Court dismisses Omtata case over rerun, Uhuru’s role

Activist Okiyo Omtata speaking during a past press conference. /FILE
Activist Okiyo Omtata speaking during a past press conference. /FILE

The high court yesterday dismissed a case in which Activist Okiya Omtatah was seeking for the establishment of a caretaker government.

Justice Mativo ruled that he had no jurisdiction to hear the case saying that the issued raised in the petition have a bearing in the presidential elections scheduled for October 26 and fall within the opinion rendered by the Supreme Court.

“I am constrained to find and hold that the substantial issued raised in this petition are outside the jurisdiction of this court” He ruled.

In the petition, Omtatah wanted the court to compel President Uhuru Kenyatta to vacate office by midnight on November 1 and IEBC to hold fresh elections within sixty days from the said date.

Omtatah had further argued that the president ceased occupying office upon the nullification of his election by the Supreme Court.

He also wanted the IEBC to be stopped from declaring Kenyatta president after NASA presidential candidate Raila Odinga withdrew from the repeat presidential election.

However, all the respondents and interested parties in the case including Kenyatta’s Lawyer Fred Ngatia had submitted that the high court had no jurisdiction to hear the matter.

Ngatia argued that if the court were to grant an order for the Chief Justice to midwife the electoral process then this will out rightly violate the doctrine of separation of powers and that the caretaker government sought will be formed in a manner not contemplated under the law.

Alphonse Mutinda representing the AG also argued that the petition raised substantial points of law in that it invites the court to determine issues of great public importance relating to the presidential elections scheduled for October 26.

Omtatah opposed their views arguing that the court had jurisdiction saying that the relevant legislation is not in place in the form of legal notice no. 7 of 2011 that is the Supreme Court presidential election petition rules.

In his ruling Mativo who raised the issue of jurisdiction said that he had in mind the provisions of Article 163 (3) of the constitution which provides that the Supreme Court shall have exclusive original jurisdiction to hear and determine disputes relating to elections to the office of the president arising under Article 140.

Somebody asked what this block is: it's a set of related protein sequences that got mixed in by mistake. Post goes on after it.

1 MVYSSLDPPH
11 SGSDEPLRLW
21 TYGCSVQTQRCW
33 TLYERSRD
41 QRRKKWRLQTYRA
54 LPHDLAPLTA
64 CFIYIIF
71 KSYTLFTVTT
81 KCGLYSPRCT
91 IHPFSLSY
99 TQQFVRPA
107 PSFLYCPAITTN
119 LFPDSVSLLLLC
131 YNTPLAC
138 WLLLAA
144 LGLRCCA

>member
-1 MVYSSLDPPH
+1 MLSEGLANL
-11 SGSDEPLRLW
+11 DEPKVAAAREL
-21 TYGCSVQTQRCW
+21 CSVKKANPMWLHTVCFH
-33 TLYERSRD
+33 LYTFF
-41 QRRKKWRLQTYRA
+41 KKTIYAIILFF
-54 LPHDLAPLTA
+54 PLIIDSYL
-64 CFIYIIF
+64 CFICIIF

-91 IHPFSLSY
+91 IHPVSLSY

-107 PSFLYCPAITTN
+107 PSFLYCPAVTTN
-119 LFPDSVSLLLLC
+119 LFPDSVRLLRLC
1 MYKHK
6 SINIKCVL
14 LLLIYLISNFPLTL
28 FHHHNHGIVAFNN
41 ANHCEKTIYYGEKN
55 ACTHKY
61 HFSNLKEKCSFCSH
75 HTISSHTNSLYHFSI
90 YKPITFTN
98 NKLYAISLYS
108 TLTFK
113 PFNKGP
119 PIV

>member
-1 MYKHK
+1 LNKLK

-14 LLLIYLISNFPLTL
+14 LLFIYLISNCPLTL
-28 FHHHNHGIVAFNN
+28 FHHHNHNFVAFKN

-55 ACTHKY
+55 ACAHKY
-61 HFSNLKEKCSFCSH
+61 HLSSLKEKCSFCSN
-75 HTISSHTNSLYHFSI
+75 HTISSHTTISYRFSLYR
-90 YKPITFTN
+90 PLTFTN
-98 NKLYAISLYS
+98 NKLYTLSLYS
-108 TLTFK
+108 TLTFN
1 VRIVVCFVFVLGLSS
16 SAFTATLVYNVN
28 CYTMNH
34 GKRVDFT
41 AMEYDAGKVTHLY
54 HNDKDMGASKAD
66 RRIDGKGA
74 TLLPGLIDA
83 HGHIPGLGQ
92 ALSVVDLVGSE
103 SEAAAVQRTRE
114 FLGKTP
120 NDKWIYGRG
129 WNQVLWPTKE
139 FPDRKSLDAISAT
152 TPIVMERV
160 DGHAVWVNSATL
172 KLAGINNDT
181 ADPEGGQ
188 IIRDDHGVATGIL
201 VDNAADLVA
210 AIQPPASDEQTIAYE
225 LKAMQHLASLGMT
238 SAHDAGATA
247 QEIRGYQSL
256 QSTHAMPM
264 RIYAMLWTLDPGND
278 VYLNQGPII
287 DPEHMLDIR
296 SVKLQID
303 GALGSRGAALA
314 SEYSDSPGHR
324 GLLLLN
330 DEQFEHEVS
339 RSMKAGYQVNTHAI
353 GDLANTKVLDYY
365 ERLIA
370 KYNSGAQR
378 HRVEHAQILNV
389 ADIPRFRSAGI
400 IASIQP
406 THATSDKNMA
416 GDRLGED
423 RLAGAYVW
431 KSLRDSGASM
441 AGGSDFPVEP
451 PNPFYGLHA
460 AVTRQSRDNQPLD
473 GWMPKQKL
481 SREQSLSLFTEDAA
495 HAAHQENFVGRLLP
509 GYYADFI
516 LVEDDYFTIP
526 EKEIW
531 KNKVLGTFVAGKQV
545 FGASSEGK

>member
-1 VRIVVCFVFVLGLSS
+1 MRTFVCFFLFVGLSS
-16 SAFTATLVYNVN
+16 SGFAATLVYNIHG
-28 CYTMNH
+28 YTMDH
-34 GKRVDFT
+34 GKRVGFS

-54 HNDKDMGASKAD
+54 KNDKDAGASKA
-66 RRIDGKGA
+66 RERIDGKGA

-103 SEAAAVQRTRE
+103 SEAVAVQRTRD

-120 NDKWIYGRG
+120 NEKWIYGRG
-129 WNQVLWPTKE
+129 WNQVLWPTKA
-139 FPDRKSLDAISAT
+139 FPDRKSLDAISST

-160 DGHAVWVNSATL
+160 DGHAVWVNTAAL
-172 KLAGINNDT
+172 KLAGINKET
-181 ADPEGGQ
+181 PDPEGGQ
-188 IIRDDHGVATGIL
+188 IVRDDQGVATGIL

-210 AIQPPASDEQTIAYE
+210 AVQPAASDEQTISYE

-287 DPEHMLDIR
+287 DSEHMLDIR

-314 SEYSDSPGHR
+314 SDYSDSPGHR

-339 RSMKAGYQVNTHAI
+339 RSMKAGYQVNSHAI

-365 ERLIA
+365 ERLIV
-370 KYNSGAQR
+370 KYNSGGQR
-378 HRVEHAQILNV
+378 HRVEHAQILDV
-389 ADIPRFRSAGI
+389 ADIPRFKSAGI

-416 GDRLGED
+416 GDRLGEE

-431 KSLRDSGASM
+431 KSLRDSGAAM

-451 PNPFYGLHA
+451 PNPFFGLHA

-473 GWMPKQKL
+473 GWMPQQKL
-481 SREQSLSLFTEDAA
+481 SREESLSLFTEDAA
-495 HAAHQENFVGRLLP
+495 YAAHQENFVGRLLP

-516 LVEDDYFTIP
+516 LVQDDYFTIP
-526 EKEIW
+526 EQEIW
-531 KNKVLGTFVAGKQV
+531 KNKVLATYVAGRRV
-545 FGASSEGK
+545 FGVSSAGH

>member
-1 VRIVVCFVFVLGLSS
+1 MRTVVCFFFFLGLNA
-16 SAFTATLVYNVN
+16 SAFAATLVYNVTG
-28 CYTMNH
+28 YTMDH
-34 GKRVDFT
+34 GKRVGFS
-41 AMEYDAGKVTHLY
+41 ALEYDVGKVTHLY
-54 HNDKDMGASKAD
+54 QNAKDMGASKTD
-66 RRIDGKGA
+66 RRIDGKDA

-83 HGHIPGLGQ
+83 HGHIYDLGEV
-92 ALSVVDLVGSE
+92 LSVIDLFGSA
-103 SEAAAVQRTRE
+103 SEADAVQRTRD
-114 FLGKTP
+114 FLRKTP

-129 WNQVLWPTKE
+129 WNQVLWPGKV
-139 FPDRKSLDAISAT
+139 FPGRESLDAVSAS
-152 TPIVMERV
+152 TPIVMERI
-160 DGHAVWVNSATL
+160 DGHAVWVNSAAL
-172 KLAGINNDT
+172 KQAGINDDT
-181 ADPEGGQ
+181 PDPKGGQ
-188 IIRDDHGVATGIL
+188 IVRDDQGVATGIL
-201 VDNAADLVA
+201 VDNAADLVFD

“Article 163(7) provides that all courts, other than the Supreme Court, are bound by the decisions of the Supreme Court.” Mativo ruled.

He further ruled that the other issues raised in the petition which can safely be said to be within the jurisdiction of the court touch on events that have not taken place and it raises a question of the fundamental doctrine or ripeness.

“The other issues raised in this petition which fall within the jurisdiction of this court are not ripe for determination and appear to be grounds challenging a presidential election after the declaration of the results.” The judge noted.

Judge Mativo also noted that Whereas Article 138(8) addresses the question of what would happened in the event of death of a candidate or where no candidate is nominated the question of withdraws of a candidate after nomination or gazettement had not been addressed in the constitution.

“In my view, since the election is a process as correctly pointed out by the Supreme Court, where a candidate withdraws in the course of process which is clearly an issue that has a bearing on the process, then it is my view that such a dispute falls within the jurisdiction of the Supreme Court.” Judge Mativo ruled.

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